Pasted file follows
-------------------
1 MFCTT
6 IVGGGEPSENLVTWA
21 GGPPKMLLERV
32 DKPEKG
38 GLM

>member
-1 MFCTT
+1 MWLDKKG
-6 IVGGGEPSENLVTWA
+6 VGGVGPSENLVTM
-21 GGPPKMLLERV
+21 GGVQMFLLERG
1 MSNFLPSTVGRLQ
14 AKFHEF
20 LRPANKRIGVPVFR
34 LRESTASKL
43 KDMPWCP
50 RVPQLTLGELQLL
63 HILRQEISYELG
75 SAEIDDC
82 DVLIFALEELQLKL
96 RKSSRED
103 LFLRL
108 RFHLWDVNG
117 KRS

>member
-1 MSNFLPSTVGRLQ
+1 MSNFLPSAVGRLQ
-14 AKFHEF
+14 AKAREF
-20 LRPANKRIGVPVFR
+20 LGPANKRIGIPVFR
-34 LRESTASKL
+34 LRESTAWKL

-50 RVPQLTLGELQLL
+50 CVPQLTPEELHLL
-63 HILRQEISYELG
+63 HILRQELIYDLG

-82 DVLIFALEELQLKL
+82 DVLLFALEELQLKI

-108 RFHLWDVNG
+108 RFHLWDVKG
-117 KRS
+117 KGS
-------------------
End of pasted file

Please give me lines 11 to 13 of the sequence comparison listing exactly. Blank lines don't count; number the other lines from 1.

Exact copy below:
-21 GGPPKMLLERV
+21 GGVQMFLLERG
1 MSNFLPSTVGRLQ